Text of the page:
Lloyd McClendon is guiding the Seattle Mariners to their best season since 2007 and perhaps their first playoff visit in 13 years. Yet when Houston’s Bo Porter was fired last week and Texas’ Ron Washington simply quit on his club Friday, ESPN’s Calvin Watkins couldn’t help but distract from Seattle’s success when the Mariners visited Arlington.
McClendon, in case you didn’t know, is the only black skipper left in the big leagues. He’s apparently concerned with that, but my guess is the ESPN brass – who don’t seem to like baseball that much – are more “concerned.”
Is this the biggest issue facing blacks today? Is this relevant to another great MLB season going down into its final weeks? Should we deport the Hispanic (and Asian) players and prospective managers who risk their lives to come to the United States, and tough it out in a foreign land for years across Minor League backwaters, simply to force blacks into baseball and hit an artificial percentage an “alarmed” Bud Selig and others seek? Have 25 years and millions of dollars on the RBI program been a waste?
No, and as the know-it-all types confess, there’s no way to “fix” this issue.
Whether in football, baseball or elsewhere, when someone “of color” (the term itself makes little sense) is fired or quits his coaching gig, it’s problematic — to the media. Like with the ginned-up Washington Redskins “controversy,” the preponderance of Americans simply do not care. But the do-gooder media elites know better and that’s what matters.
The Astros bypassed proven commodities to hire Bo Porter at the tender age of 40 with zero managerial experience. The team was awful during his tenure, and just won four of five against two playoff teams since he departed. Acute insight, rather than capricious reactions from afar, note Porter’s dismissal was probably an astute move and the correct decision.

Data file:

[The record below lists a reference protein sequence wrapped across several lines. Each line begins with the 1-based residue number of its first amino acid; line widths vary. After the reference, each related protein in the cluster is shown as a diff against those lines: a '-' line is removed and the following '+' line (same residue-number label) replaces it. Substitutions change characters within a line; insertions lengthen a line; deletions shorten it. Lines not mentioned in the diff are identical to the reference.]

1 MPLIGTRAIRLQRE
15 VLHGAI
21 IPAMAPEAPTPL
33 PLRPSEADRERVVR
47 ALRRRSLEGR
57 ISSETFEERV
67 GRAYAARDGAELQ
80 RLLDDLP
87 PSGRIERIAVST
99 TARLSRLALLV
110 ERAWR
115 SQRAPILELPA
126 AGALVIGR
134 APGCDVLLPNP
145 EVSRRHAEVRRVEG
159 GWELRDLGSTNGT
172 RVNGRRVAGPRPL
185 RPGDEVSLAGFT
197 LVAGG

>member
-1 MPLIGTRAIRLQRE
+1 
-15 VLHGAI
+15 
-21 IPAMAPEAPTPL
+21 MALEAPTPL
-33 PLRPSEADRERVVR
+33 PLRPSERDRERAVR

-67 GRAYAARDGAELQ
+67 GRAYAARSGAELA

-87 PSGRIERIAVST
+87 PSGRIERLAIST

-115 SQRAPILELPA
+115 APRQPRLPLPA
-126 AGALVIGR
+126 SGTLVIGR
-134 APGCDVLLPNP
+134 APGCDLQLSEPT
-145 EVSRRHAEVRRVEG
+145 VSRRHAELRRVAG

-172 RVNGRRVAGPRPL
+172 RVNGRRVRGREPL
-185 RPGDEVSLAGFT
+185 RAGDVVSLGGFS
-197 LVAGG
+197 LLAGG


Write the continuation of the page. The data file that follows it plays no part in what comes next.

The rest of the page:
As for the affable Ron Washington, objective baseball minds recall his crucial in-game decisions likely cost Texas a championship in St. Louis during Game 6 of the 2011 World Series. His team somehow barely showed up for Game 7 the next night.
Texas then completely collapsed in the final week of 2012 to cough up the AL West. They quickly rolled over, at home, in the one-game AL wild card playoff to Baltimore.
The Rangers followed that with another brutal September in 2013, fell into the wild card on final day of the season and were ripped by Tampa, again in Arlington. A pretty hideous way to end three consecutive campaigns, but Washington kept his job. The media adores him.
With Texas holding baseball’s worst record in 2014, and on its way to losing more than 100 games (in a year many felt they were supposed to be playing in the postseason) Washington abruptly resigned with three weeks remaining in the season. We don’t know why, but it seems pusillanimous on the surface.
All teams have injuries, my friends. Many overcome them, but it takes good leadership to do so.
Pittsburgh hired Lloyd McClendon with no managerial experience in 2001. He never won more than 75 games in four seasons with the Pirates, but was given a second shot a decade later in the Pacific Northwest. That’s pretty fortunate, and he’s done great this season. Why won’t McClendon and his media buddies focus on that rather than making the shrinking line between sports and politics 100 percent non-existent — like it has unfortunately become in the NBA.